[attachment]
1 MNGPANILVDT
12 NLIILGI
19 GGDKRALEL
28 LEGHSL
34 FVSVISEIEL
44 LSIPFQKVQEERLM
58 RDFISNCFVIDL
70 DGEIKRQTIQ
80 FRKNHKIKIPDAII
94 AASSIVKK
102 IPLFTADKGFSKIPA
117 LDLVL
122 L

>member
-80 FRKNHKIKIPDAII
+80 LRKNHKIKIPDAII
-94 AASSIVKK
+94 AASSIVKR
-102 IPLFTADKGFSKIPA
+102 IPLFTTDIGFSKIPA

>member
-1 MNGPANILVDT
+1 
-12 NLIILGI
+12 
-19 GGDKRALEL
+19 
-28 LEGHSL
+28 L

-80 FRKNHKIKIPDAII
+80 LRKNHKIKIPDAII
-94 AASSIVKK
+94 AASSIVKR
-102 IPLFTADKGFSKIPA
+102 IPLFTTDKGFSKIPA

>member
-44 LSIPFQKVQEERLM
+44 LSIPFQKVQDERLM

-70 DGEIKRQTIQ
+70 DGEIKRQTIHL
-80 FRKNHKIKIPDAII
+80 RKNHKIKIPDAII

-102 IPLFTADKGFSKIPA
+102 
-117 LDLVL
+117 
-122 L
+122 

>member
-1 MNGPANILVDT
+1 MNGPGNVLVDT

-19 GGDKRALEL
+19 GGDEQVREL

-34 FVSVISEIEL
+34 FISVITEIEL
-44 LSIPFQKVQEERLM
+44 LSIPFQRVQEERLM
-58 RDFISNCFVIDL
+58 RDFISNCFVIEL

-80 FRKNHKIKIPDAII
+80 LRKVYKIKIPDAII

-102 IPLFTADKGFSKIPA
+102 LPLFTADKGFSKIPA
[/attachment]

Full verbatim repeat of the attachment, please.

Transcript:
1 MNGPANILVDT
12 NLIILGI
19 GGDKRALEL
28 LEGHSL
34 FVSVISEIEL
44 LSIPFQKVQEERLM
58 RDFISNCFVIDL
70 DGEIKRQTIQ
80 FRKNHKIKIPDAII
94 AASSIVKK
102 IPLFTADKGFSKIPA
117 LDLVL
122 L

>member
-80 FRKNHKIKIPDAII
+80 LRKNHKIKIPDAII
-94 AASSIVKK
+94 AASSIVKR
-102 IPLFTADKGFSKIPA
+102 IPLFTTDIGFSKIPA

>member
-1 MNGPANILVDT
+1 
-12 NLIILGI
+12 
-19 GGDKRALEL
+19 
-28 LEGHSL
+28 L

-80 FRKNHKIKIPDAII
+80 LRKNHKIKIPDAII
-94 AASSIVKK
+94 AASSIVKR
-102 IPLFTADKGFSKIPA
+102 IPLFTTDKGFSKIPA

>member
-44 LSIPFQKVQEERLM
+44 LSIPFQKVQDERLM

-70 DGEIKRQTIQ
+70 DGEIKRQTIHL
-80 FRKNHKIKIPDAII
+80 RKNHKIKIPDAII

-102 IPLFTADKGFSKIPA
+102 
-117 LDLVL
+117 
-122 L
+122 

>member
-1 MNGPANILVDT
+1 MNGPGNVLVDT

-19 GGDKRALEL
+19 GGDEQVREL

-34 FVSVISEIEL
+34 FISVITEIEL
-44 LSIPFQKVQEERLM
+44 LSIPFQRVQEERLM
-58 RDFISNCFVIDL
+58 RDFISNCFVIEL

-80 FRKNHKIKIPDAII
+80 LRKVYKIKIPDAII

-102 IPLFTADKGFSKIPA
+102 LPLFTADKGFSKIPA